In my career as a professional fight director, I found it imperative to foster what I call a “No Fault No Guilt” work environment. The concepts of fault or guilt are ego-based reactions that do not resolve the problem at hand. In fact, delving into fault or guilt when a solution is what is needed, is simply a waste of time. Imagine two actors working on a theatrical fist fight when one throws a punch too high and almost hits the other. If the one who was almost hit, gets angry, and reacts accordingly, he will first throw a fault statement like,” Hey you almost hit me!” The natural response to this statement is to become defensive rather than admit guilt or fault. No time is being wasted. If instead the first one said,” Hey that last punch looked a little high can we look at that again?” then the reaction would be thwarted and they could quickly resolve the problem.
The example above is a blatent example of the idea of how a “No Fault No Guilt” work culture increases productivity. How does this translate into the average workplace? While working as the Entertainment Director of regional theme park, I walked into the office one afternoon into the middle of a screaming match. Between the owner of the park and one of my top performers. I think you will agree that this is not an ideal situation for a middle management person to walk into. It seems the performer's tsocial security forms were not filled out properly and the IRS had instructed the owner to hold back thirty percent of the performer's pay. The owner had just handed him his check and the argument ensued. Each blaming the other for the situation.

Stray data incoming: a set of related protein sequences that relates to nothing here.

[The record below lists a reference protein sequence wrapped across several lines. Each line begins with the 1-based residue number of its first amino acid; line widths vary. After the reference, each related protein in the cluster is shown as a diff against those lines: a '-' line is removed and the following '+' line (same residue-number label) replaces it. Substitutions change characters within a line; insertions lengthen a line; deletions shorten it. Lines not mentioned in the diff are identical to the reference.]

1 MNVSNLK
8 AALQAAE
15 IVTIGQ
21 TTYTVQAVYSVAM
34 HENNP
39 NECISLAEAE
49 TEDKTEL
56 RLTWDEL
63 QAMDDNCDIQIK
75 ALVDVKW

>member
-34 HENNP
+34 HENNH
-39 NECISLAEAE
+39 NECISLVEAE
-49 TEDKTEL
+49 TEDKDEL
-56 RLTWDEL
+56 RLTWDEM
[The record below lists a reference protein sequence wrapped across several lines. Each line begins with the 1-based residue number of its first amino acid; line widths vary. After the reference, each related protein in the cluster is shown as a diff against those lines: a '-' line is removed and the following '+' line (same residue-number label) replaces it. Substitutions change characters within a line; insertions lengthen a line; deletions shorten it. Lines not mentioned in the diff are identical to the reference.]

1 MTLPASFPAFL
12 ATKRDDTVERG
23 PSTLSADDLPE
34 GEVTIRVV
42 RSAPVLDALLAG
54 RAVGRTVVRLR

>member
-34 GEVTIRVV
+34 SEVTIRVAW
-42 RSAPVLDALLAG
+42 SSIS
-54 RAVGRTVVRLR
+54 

Hearing the argument and getting the information about what had happened from the book keeper, I knew I had to remove fault and guilt from the situation and offer a solution. “ Gentlemen, I am really sorry this is my fault.” I said. Instantly the argument stopped. “ If I had been more thorough in my paperwork, I would have caught this sooner and we wouldn't be having this issue I apologize.” By taking the fault and admitting guilt they no longer had anything to argue about. Now it was simply information about an issue that needed a solution. I turned to the owner,” Since we pay him in two payments, can we give him his full pay today and take the thirty percent from his final check?” He responded that we could. I turned to the performer,” your going to get your full check today that gives us a couple weeks to resolve this issue.” Everyone was satisfied and the issue was resolved.” The told the performer I would drive him to social security the next day and get it solved and at 8am I was there to pick him up true to my word.
Often when I talk about the “No Fault No Guilt” approach I get pushback about accountability. I am not saying situations have to be assessed a productivity issues do not need to be addressed. Of course if someone is consistently not performing and need to be let go, then let them go. I am saying that emotional ego-trips that waste time directly effect the bottom line as much if not more than any issue that might come up. Treat it all as information, offer productive solutions without getting personal and foster that work culture for a better return.